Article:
When Villelli endeavored to sell 45 residential lots near his golf course last year, he attracted buyers from all over the U.S., he says.
We sold eight of our lots to people from Scottsdale, three from New York, and one from Florida, plus four buyers from Seattle, two from Jackson Hole, Wyo., and others from Maryland and California, he says.
They cant believe the value theyre getting, and I dont just mean our projectits the value of Sandpoint and the whole area, he says.
About six to eight homes will be built on those lots at Hidden Lakes this year, he says. He hopes to have county approval to sell 27 additional single-family home lots at the development by the end of the year, and already has received approval to build 36 condominium units in another $8 million project on which he hopes to begin construction this summer.
The residential development follows construction of a 16,000-square-foot, lodge-style clubhouse that opened last week, and the reconfiguration of four of the golf courses 18 holes. Together, those two projects cost $5.5 million.
When Seattle-based Harbor Resorts LLC offered units for sale this spring in a $15 million condominium project its planning at Schweitzer Mountain Resort, it also saw far-flung interest. Buyers for the high-end condominiums (priced at $221,000 to $675,000) came from Colorado, California, and Pennsylvania, as well as from Spokane, Seattle, and Sandpoint, says Schweitzer spokeswoman Ingrid Campbell. Construction has begun on that project, called White Pine Lodge, is expected to be finished by December. In addition, Schweitzers owners have announced plans to build 400 condominium units at the resort over the next 10 years, and to sell off some of the mountains 7,000 acres of property to other developers.
Recently two other resort projects that should goose the local economy were announced near Sandpoint: A 30-room boutique hotel on the south end of the Long Bridge, across Lake Pend Oreille from the city, and a 48-unit golf-and-condominium resort at Garfield Bay, about 15 minutes southeast of the city.
Not a second Sun Valley
Sandpoint-area businesspeople arent sure what those kinds of ritzy projects might mean to their economy or their lifestyle, but many are optimistic.
I think theres a really good chance these things will draw some good infusion of capital into our economy, says Brent Baker, president of Sandpoint-based Baker Construction & Development and a Bonner County resident since 1977.
Its happening to Baker already: His company is building a single-family home at Hidden Lakes and a two-unit condominium building at Schweitzer.
I think if Schweitzer and Hidden Lakes Golf Course both develop well, that will attract people who will see the environment as an excellent one to conduct business in, he says.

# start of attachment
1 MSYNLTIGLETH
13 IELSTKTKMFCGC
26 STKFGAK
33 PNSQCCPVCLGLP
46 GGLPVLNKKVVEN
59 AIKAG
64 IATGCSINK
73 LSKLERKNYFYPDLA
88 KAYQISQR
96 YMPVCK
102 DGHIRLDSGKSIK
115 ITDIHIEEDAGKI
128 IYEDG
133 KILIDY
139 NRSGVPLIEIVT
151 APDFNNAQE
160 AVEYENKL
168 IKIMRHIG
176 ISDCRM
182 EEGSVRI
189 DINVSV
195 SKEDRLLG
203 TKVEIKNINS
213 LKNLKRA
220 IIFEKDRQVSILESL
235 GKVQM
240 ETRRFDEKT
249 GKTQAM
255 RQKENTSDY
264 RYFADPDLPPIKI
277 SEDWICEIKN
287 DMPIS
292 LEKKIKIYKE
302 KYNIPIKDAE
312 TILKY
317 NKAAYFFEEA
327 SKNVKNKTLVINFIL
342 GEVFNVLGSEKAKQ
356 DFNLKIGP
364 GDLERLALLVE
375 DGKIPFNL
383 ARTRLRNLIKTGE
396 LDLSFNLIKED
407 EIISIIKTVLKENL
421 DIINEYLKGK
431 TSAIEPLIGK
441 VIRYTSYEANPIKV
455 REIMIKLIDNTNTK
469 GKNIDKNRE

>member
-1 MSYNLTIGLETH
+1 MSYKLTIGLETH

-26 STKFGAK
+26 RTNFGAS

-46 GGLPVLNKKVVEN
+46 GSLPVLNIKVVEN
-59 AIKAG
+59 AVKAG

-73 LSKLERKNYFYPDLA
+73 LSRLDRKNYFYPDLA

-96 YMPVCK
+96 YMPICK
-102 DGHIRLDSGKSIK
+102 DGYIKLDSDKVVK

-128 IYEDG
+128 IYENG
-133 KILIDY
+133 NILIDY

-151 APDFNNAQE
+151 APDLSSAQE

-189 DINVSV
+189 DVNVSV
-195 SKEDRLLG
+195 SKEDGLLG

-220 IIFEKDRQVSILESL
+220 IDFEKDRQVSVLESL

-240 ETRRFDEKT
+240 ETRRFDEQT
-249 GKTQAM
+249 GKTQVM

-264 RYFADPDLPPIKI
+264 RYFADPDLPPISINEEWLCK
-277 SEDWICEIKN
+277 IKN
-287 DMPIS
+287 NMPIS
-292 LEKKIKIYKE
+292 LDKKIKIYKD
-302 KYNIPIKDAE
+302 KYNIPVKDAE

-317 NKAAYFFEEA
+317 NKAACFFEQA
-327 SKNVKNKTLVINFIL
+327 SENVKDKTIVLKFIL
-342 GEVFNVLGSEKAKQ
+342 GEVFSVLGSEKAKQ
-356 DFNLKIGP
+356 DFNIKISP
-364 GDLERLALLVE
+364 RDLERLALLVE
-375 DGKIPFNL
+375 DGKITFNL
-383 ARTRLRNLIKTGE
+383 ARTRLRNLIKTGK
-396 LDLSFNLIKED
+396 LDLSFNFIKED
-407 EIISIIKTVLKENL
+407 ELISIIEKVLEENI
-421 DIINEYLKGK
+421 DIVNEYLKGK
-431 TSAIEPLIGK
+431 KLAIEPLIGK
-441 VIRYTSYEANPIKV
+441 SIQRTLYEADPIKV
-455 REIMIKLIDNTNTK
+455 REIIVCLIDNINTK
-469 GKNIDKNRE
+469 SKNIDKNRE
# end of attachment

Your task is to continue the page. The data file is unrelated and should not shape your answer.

Clegg says the resort developments will have an effect (on the rest of the county), theres no doubt about it.
Both Baker and Clegg say concerns have been voiced about the possible Sun Valley-ization of Sandpoint, where very pricey resortsand an influx of movie stars whove paid breathtaking prices for fancy homeshave driven up the cost of living, but both contend thats unlikely to happen in Bonner County.
If somebody buys a ski-in-ski-out condo at Schweitzer, the fallout from that is not real big in Sandpoint, Baker says. For decades, people (have been) building million-dollar homes on the lake, but that hasnt seriously impacted blue-collar housing in town.
The average home price in Bonner County rose 28 percent over the last five years, to $138,474, but in three out of those five years, the average included at least one home that sold for more than a million dollars, says Bill Lewis, of the Bonner County Association of Realtors. In fact, in 1999, the most expensive property sold and reportedan important distinction, since Idaho is one of four states in the nation that dont require the price of real estate transactions to be reportedwas $3.2 million, he says.
That price appreciation is mostly waterfront stuff, he says. We dont have a lot of new (speculative residential) development like you would see in Spokane and Coeur dAlene. Its mostly custom (homes).
The future of Sandpoint might be most apparent in its downtown, which has undergone an image makeover in the last decade, with the arrival of Coldwater Creeks retail stores at the Cedar Street Bridge, and new restaurants, shops, and now, even a Starbucks coffee house.
Most recently, Waterhouse, the entrepreneurial newcomer, and her development partner, Spokane-based real estate broker Jan Ekstrom, of Janek Co., opened the Inn at Sand Creek and Sand Creek Grill restaurant in a historic building they renovated on South First Avenue, downtown Sandpoints main street. As part of the $1 million project, the partners also are redeveloping a separate building next door into office space, and are building a music venue, called the Boardwalk Blues Club, there, Waterhouse says. The club, which will have about 50 seats and will serve light meals, should open laterthis summer.
Across the street, Bakers company is building and co-owns a $1.2 million mixed-use building called Vintage Court. That project includes a new home for Ivanos, a long-time Sandpoint restaurant, plus office space and condominium units.
Ekstrom also announced plans last fall to build a $3 million office and condominium project on First Avenue, although that project has been put on hold for now, Ekstrom says.
Waterhouse, who previously lived in Jackson Hole, visited Sandpoint last August to look for real estate investment opportunities and was taken with the place. I came here for one day and moved here the day after Christmas, she says.